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A Journey into Scotland … Part 6

I leave Ulverston on what was a major highway of my life but on what, to most other people, would appear to be a small backroad heading out into the country. This one reached right into the most special and most mythical part of my childhood. I was here between the ages of five and eight. The time when hazy half memories become solid facts. An awakening from a dreamtime. A dawn between what is remembered in the wisps of dreams and what is recalled in the clear light of day. The hills above this town were where I spent my Alain Fournier and Pagnol years; my Tom and Huck years; maybe even my Jem and Scout years. There is no more poignant road in the country for me and there are few more beautiful.

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The town is quickly left behind. Buildings give way to woods that lead down to  Gill Banks are on the right and on the left the mysterious walls of the Stone Cross Special School. I never quite knew what went on there. The Stone Cross boys were kept inside the grounds and were strangely paraded through the town at different times of the year. We were told to steer clear and were led to think of it as a sort of borstal. I still don’t know but fear we were actually guilty of an intolerance of boys with special needs. The grounds were surrounded by high walls and the gates were locked. People talked of the magnificence of the the buildings and the grounds. My brother played a school rugby match there and spoke of the best pitch he had ever played on.

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At the time of my journey it had recently closed. Stories have subsequently emerged that paint a less than ideal picture of life for the boys. The strong men who walked with them through the town were not always kind and the walls shielded wrongdoing from the outside world.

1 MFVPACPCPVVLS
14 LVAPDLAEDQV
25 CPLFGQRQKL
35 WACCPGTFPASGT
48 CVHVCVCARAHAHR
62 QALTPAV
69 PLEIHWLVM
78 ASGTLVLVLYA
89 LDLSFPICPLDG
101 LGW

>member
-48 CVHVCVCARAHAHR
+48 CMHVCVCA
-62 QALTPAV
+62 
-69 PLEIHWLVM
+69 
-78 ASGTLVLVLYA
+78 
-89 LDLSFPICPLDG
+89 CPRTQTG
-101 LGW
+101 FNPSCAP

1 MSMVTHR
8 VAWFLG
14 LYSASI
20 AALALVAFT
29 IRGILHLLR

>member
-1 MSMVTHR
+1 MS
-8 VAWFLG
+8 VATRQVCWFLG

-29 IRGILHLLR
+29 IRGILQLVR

One road goes up to Rosside and the other into my past.

There were two great hills to climb. I’ve walked them time and again and seen them from the back of my father’s car and from the cramped and smelly minibus that was the school taxi to  a dozen or more of us outlying children. The roads were also a protection for that. We didn’t miss many days school through illness but we got a few extra days each year because the taxi couldn’t reach us.

The first of the hills is Gamswell Hill and you keep Ulverston within view as you climb higher and higher into farmland. The farm was the home of our neighbours and landlords. They were as hardworking as it is possible to be. Good people in every way. The boys were about my age and we’d play with toy cars on the grass in front of the farmhouse but never for long. Even at the age of seven and five they were needed to help with the milking or the bailing. True farmers grow up faster than the rest of us. They absorb skills and a way of life. For generations they’d shaped the land and been shaped, in turn, by this glorious expanse. The farm sits huddled into a hillside; as natural a piece of architecture as you’ll find in the north.

And then the road drops into a hollow, a valley and then rises up a slope called Hasty Gill or Hasta Gill. I’ve never seen it written down. This was a challenge to the gearing of cars; though not many cars were on this road back then. At one in four it is seriously steep. We had good legs back then. The farm boys used to win the school cross country races. It was no surprise.

Good blackberries grew on the side. We thought nothing of walking to pick some for tea. It was a mile and you had to climb. If the taxi failed in the afternoon, we walked home from school. Both hills and over four miles door to door. I was six years old. My parents didn’t worry. It was how things were back then. People nowadays would say things were better then, safer, but I could tell you stories that contradict that idea. There were bad people around. Fortunately we didn’t meet them too often.